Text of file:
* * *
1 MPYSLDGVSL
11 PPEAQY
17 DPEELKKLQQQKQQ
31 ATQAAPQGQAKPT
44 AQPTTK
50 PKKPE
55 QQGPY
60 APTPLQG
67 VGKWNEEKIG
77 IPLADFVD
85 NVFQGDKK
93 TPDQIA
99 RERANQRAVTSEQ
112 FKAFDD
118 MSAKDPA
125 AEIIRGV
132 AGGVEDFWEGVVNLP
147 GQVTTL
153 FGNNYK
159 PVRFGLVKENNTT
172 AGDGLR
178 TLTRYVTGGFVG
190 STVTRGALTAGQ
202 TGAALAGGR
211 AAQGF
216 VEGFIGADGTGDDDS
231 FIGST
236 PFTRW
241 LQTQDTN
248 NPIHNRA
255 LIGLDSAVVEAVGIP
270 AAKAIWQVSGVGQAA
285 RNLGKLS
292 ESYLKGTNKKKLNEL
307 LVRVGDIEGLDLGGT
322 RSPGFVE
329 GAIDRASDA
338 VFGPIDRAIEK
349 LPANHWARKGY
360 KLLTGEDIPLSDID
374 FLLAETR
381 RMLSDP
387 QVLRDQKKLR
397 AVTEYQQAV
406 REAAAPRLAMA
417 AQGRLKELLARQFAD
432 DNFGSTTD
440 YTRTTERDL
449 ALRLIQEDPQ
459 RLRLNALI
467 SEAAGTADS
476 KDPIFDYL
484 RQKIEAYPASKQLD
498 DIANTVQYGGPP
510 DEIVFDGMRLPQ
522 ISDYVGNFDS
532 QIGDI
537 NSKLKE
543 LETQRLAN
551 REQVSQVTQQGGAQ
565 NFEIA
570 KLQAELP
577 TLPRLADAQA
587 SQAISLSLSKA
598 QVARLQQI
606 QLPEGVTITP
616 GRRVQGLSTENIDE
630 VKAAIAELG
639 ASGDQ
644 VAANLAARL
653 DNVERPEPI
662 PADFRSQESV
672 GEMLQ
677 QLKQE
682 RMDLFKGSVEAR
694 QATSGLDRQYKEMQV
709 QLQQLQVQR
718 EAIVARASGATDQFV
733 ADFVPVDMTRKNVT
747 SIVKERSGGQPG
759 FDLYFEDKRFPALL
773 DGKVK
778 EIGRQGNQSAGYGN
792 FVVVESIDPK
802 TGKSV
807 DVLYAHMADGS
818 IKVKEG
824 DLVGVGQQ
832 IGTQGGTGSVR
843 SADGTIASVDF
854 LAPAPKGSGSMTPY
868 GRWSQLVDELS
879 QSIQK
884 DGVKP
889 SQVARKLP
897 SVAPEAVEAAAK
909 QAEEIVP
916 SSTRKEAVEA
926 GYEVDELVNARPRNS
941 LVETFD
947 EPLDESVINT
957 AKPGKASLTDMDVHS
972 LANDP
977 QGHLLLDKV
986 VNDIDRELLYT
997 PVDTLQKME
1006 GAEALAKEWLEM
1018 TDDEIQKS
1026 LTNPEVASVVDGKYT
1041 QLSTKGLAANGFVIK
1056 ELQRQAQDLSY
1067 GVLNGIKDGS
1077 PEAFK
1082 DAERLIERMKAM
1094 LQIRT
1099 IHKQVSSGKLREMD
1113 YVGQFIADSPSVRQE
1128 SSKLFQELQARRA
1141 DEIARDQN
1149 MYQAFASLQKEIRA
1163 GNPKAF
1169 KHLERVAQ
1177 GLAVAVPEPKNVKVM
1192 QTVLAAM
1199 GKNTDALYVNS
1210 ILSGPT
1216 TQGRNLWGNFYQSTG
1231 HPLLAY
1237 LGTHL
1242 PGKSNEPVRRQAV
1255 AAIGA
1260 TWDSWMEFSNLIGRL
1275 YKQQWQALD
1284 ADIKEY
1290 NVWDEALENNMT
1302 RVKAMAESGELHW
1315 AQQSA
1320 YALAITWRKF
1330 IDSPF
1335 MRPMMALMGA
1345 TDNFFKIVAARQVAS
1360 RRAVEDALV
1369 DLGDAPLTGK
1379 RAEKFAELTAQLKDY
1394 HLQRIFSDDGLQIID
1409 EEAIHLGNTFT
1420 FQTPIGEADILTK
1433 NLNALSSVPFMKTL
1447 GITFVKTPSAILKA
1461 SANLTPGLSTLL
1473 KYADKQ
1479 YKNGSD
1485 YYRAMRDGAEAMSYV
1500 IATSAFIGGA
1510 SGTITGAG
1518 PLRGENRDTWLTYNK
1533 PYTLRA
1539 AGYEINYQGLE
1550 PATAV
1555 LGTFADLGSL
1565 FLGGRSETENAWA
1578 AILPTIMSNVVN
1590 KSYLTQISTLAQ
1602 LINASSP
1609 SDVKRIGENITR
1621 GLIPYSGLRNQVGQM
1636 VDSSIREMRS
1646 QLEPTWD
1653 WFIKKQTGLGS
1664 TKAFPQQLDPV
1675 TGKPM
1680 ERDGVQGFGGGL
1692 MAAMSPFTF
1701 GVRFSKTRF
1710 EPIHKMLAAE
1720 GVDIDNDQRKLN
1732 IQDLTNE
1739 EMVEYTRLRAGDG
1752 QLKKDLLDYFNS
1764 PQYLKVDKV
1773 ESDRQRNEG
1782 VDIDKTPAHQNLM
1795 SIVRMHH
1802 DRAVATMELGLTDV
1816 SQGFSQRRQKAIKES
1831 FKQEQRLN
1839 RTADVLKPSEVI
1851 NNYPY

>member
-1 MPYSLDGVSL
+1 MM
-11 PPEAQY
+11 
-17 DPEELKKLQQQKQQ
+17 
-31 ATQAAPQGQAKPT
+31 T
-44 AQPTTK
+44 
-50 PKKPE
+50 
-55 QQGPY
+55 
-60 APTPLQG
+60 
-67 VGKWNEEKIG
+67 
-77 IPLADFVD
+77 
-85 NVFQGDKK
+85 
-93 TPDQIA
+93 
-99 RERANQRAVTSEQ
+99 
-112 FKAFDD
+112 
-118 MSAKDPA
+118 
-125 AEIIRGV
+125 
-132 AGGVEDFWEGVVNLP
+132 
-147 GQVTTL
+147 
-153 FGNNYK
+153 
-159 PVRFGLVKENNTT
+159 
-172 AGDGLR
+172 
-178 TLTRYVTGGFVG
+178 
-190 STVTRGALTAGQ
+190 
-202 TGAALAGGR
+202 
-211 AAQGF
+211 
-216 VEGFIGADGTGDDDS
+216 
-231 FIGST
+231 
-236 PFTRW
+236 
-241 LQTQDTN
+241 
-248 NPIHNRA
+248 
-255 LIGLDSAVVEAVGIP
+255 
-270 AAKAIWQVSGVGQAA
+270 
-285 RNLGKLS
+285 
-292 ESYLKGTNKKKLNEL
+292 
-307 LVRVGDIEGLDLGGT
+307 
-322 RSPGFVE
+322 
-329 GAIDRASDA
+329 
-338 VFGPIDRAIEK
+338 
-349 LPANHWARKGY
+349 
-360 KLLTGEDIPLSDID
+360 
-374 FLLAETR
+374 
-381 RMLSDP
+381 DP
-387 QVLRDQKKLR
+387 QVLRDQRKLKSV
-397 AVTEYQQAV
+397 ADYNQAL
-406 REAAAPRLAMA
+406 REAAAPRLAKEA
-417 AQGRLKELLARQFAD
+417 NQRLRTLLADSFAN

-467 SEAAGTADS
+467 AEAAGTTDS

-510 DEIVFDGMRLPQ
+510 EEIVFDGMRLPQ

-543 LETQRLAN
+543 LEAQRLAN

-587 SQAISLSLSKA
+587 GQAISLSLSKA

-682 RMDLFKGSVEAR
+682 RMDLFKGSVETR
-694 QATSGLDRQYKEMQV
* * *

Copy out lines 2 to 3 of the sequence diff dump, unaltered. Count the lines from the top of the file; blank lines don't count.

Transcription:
11 PPEAQY
17 DPEELKKLQQQKQQ